Interim vice president for international relations Mohamed ElBaradei has submitted his resignation following the violent dispersal of sit-ins of supporters ousted President Mohamed Morsi.
ElBaradei said in his resignation letter to interim President Adly Mansour that it had become difficult to be held responsible for decisions he disapproved of.
“I cannot be held accountable for a single drop of blood… especially when I believe such bloodshed could have been avoided,” ElBaradei said. “Mark my words, the extremist groups and those calling for violence and terrorism are the ones who will benefit from what took place today.
ElBaradei said he saw peaceful alternatives to dispersing what he described as a “social clash”.
“There were acceptable proposed solutions which could have primarily led to national consensus,” the Nobel laureate said. “From similar experiences, reconciliation would eventually arrive but after [this] we [will] pay a dear price which, I believe, was avoidable.”
ElBaradei said he accepted his position believing that the 30 June “grand uprising” would put an end to practices of groups which abuse religion and who ruled the country for a year, one which proved to be one of the worst years in Egypt’s history.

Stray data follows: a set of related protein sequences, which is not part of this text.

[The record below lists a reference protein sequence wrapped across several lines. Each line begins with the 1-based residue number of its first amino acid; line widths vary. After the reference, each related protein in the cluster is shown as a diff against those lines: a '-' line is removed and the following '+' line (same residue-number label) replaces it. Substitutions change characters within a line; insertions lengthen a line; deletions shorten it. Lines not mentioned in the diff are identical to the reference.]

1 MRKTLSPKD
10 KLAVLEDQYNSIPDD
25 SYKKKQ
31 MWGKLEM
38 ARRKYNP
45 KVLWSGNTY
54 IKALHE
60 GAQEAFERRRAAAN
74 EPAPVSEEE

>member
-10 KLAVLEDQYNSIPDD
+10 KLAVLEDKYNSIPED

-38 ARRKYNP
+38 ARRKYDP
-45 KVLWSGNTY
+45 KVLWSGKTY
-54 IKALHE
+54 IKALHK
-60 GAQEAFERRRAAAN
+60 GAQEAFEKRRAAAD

“We have, nevertheless, reached a state of utmost polarisation and dangerous division,” ElBaradei said. “Our social fabric is threatened now since violence only invites further violence.”
Grand Imam of Al-Azhar Ahmed Al-Tayeb condemned the violence which has followed the sit-in dispersals in a televised address earlier on Wednesday, saying violence cannot be used as an alternative to political solutions.
The Al-Nahda Square pro-Morsi sit-in in Giza was forcibly dispersed early Wednesday; protesters then moved to Mostafa Mahmoud Square in Mohandessin and set-up a new sit-in there amid clashes with Central Security Forces (CSF).
Security forces also moved to disperse the Rabaa Al-Adaweya sit-in, and were met with resistance from protesters, who fought to maintain their demonstration. State TV later announced that the Rabaa sit-in had been completely cleared.
The death toll for the clashes remains unconfirmed. While Muslim Brotherhood sources are claiming at least 2000 have died, the Ministry of Health has put the latest death toll at 149.